Large firms in Europe are losing over 130,000 jobs each year in IT, finance and other areas, as jobs are increasingly offshored to cheaper locations, meaning that by 2017, some 1.9 million European jobs will have disappeared, according to new report.
Offshoring, combined with technological advances that can replace jobs, and the euro zone's low-growth business environment, could result in the loss of half of all "back office" jobs that existed in Europe in 2002, according to a report by consulting firm The Hackett Group. Of the roughly 4.2 million business services jobs that existed in Europe in 2002, 46 per cent, or 1.9 million, will have disappeared by 2017.
"For many people in Europe seeking jobs in corporate finance, IT, or other business services areas, our research offers a bleak picture," said Rashpal Hullait, managing director of The Hackett Group. "The evolving offshore job market and the maturing of global business services operations has simply eliminated many of the jobs that used to exist."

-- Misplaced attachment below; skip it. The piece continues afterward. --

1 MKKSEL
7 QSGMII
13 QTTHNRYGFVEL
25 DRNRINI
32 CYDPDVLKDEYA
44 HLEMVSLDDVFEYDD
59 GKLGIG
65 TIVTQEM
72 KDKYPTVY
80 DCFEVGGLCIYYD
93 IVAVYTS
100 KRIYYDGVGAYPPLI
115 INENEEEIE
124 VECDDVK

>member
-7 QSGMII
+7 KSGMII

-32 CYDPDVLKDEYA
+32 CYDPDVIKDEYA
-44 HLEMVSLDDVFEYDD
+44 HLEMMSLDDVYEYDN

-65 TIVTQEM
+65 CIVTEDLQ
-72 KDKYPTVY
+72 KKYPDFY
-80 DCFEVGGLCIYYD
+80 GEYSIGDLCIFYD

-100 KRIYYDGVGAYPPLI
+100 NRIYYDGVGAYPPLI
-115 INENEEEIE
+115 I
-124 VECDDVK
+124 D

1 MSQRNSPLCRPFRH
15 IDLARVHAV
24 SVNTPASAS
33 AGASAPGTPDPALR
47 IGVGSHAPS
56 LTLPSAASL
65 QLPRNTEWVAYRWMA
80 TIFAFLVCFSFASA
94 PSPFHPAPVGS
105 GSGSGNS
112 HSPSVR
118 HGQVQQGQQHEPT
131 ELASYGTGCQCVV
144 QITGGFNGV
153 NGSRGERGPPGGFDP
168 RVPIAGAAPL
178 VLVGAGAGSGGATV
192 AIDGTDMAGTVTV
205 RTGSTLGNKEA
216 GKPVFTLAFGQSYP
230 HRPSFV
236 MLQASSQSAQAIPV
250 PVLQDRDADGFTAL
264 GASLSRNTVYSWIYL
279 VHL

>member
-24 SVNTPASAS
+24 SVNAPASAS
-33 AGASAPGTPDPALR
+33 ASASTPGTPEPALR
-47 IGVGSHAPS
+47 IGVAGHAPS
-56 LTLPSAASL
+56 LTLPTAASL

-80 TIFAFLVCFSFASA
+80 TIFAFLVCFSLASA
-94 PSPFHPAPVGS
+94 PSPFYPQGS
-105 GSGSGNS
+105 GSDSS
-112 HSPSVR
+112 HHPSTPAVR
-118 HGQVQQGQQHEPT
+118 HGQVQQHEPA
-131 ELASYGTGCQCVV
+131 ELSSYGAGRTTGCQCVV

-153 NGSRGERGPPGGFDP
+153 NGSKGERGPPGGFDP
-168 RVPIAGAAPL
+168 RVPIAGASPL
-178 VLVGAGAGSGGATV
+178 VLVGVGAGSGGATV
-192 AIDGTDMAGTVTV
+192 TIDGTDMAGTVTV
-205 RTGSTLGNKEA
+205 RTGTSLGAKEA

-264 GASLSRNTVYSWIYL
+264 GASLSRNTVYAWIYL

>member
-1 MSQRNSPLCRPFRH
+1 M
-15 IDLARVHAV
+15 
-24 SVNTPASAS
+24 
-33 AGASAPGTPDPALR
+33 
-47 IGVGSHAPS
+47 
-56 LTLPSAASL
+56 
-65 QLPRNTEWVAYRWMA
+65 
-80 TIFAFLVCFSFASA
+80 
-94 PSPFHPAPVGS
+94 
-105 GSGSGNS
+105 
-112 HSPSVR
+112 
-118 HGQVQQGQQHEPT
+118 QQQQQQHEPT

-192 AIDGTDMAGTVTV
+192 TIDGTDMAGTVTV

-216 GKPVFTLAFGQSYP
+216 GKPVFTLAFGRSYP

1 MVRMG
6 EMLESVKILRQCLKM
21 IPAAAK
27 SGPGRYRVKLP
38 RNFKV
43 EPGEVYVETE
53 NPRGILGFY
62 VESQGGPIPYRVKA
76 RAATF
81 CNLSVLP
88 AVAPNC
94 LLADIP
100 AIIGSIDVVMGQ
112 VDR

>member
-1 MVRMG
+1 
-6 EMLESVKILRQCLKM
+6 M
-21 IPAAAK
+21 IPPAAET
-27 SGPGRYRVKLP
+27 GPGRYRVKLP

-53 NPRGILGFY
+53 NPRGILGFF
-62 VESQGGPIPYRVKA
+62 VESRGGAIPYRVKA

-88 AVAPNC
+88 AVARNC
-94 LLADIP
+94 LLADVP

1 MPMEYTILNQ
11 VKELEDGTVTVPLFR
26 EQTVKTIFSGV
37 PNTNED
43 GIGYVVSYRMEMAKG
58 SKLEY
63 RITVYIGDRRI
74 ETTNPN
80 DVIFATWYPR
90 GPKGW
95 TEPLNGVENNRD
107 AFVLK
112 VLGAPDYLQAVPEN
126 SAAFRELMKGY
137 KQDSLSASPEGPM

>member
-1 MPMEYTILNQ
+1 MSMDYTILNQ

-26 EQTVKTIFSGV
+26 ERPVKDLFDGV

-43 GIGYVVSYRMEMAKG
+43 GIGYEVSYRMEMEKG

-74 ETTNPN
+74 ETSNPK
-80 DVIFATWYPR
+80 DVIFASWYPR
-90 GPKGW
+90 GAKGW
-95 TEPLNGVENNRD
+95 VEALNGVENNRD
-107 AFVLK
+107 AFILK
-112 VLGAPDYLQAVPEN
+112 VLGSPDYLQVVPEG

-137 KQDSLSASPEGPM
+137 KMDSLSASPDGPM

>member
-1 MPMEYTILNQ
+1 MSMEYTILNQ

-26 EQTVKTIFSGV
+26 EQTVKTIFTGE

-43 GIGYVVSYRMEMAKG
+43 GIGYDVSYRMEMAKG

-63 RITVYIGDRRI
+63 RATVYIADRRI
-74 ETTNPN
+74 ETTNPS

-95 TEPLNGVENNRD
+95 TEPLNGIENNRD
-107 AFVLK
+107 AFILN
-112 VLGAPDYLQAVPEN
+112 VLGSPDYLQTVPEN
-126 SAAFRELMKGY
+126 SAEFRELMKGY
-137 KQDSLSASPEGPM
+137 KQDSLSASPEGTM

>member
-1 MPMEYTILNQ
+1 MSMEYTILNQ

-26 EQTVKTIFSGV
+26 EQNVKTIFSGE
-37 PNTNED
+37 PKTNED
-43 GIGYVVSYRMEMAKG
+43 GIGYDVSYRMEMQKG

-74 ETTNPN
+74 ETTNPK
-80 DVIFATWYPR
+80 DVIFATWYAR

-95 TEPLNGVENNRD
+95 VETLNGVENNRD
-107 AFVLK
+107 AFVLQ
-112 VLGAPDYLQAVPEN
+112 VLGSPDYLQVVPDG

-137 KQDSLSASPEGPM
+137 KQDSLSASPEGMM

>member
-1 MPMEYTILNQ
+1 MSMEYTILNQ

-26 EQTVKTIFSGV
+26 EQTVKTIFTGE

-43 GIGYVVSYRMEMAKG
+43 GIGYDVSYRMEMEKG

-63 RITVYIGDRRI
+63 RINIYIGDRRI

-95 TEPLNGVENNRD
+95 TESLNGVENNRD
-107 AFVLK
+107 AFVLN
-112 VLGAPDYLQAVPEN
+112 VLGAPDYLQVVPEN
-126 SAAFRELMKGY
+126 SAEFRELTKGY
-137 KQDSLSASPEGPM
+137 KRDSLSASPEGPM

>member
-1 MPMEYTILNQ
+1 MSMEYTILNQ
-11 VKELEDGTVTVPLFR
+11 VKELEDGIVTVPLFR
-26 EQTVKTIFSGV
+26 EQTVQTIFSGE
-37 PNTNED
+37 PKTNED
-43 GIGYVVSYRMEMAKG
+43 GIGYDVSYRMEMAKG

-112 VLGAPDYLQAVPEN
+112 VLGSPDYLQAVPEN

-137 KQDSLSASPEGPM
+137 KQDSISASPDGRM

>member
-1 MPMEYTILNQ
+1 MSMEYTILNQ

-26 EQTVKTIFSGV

The report followed better-than-expected economic data from the euro zone in recent weeks, suggesting the area may be finalizing exiting recession. Last month, unemployment fell in the zone for the first time in more than two years, according to official European Union statistics. Plus, the region posted 0.3 percent growth in the second quarter of 2013 quarter-on-quarter, beating expectations for 0.2 percent growth.
(Read more: Euro zone exits longest recession in over 40 years)